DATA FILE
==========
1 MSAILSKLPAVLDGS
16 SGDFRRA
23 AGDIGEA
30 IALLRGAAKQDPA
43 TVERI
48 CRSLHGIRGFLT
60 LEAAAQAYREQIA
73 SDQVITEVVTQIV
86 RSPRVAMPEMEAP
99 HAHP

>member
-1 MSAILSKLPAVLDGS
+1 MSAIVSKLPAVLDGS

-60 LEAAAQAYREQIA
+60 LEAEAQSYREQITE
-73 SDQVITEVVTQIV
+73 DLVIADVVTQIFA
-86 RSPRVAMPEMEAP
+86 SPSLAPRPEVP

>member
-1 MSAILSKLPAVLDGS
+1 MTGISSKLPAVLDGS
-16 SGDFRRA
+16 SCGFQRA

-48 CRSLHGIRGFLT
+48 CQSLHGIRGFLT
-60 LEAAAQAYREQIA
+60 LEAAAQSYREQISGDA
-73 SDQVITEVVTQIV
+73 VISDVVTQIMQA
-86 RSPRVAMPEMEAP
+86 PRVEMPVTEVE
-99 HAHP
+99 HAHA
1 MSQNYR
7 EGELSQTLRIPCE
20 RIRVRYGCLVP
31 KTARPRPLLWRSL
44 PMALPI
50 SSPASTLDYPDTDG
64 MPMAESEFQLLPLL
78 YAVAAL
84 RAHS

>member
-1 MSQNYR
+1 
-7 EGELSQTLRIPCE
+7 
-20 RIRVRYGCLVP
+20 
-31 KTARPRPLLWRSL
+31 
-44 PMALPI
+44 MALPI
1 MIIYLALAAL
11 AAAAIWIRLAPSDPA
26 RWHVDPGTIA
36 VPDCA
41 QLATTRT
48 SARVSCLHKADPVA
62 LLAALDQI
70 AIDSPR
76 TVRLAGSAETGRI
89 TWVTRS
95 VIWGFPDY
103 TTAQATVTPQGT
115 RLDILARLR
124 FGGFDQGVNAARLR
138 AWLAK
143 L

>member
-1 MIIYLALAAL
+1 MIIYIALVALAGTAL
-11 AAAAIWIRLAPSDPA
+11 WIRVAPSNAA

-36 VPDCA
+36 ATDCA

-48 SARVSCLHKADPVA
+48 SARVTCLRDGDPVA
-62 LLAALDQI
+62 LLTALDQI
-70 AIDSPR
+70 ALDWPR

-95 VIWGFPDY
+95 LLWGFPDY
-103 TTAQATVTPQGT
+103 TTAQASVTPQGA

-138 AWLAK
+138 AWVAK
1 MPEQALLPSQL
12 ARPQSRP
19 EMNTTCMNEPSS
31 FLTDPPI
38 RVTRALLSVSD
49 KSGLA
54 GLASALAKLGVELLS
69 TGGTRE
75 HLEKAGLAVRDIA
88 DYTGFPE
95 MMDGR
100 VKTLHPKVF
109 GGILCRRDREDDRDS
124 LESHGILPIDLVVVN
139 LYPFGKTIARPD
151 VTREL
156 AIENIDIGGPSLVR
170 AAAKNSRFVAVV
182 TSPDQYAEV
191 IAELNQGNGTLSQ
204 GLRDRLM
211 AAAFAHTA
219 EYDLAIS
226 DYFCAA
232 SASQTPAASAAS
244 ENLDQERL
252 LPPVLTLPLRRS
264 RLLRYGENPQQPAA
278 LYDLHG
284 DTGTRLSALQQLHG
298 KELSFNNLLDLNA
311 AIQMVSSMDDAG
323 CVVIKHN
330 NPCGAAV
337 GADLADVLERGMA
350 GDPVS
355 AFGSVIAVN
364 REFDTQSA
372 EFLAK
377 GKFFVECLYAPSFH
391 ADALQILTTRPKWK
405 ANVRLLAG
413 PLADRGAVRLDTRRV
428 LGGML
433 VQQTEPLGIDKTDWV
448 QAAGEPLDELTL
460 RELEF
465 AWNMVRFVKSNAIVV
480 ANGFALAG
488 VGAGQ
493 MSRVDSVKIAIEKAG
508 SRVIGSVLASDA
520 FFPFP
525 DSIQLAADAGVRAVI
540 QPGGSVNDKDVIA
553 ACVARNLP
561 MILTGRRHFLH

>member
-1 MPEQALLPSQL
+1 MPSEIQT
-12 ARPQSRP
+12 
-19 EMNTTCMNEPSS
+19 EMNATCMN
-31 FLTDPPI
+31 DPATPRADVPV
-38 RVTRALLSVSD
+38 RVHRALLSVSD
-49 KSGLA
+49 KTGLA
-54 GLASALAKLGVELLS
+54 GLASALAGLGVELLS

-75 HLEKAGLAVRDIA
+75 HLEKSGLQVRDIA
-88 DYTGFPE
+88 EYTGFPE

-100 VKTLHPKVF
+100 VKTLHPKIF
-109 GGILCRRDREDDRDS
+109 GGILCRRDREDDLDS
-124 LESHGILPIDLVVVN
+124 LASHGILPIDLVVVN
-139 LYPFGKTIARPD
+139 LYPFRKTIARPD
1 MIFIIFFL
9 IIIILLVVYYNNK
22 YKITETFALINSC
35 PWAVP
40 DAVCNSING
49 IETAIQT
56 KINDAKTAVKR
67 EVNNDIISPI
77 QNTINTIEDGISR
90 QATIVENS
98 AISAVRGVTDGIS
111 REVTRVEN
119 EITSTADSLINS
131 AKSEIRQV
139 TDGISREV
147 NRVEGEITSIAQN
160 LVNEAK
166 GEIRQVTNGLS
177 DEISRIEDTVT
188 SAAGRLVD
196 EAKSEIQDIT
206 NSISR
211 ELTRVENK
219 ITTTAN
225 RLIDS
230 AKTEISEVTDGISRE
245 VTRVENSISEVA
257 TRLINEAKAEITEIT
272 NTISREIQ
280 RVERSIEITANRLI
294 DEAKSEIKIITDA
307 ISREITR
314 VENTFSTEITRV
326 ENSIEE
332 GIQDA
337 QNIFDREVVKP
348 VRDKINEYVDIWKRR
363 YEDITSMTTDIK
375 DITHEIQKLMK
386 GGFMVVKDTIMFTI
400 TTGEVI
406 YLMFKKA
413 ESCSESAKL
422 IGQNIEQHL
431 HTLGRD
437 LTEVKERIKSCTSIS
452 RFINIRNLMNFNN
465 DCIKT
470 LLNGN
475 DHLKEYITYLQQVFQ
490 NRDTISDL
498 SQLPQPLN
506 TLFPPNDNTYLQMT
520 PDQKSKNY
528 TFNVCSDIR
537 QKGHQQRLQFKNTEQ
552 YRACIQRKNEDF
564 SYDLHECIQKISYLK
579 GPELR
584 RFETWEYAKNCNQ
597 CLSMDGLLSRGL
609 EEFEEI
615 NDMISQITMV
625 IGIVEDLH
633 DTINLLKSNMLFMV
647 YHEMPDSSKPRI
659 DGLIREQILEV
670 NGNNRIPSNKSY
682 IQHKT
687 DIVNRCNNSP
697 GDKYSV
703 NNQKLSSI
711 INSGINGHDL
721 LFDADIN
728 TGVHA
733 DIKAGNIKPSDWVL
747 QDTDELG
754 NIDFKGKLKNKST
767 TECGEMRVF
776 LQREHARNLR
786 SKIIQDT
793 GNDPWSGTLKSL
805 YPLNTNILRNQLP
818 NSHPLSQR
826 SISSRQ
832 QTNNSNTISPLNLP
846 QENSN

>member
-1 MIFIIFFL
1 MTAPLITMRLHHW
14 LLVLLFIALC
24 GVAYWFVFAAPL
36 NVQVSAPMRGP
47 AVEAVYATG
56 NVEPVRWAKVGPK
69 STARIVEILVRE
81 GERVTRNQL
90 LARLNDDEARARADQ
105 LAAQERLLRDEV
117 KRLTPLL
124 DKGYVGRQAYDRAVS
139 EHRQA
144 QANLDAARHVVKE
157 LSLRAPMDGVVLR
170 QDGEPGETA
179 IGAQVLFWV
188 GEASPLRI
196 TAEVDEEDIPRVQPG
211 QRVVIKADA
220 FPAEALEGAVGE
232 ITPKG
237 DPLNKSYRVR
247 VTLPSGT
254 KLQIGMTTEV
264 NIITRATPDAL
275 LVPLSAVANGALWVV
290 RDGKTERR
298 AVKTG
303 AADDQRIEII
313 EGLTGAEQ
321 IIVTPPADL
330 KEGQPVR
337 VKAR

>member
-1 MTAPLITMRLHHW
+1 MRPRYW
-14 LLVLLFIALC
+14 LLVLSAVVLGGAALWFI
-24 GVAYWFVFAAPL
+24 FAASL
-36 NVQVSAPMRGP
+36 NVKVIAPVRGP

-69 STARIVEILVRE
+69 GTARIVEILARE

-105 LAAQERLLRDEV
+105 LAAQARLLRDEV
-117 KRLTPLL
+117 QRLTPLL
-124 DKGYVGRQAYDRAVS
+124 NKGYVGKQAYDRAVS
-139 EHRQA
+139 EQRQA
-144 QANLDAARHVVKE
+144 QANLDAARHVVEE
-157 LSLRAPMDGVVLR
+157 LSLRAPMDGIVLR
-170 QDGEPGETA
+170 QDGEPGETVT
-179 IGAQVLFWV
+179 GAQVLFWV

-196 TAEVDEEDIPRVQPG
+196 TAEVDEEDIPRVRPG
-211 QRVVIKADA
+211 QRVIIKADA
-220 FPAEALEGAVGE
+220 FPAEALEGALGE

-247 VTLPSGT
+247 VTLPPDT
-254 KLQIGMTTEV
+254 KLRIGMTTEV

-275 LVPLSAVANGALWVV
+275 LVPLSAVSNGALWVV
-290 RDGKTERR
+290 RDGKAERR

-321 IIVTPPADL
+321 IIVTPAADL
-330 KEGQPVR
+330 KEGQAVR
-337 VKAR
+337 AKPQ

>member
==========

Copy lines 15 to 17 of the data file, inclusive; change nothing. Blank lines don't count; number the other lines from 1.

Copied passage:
+60 LEAEAQSYREQITE
-73 SDQVITEVVTQIV
+73 DLVIADVVTQIFA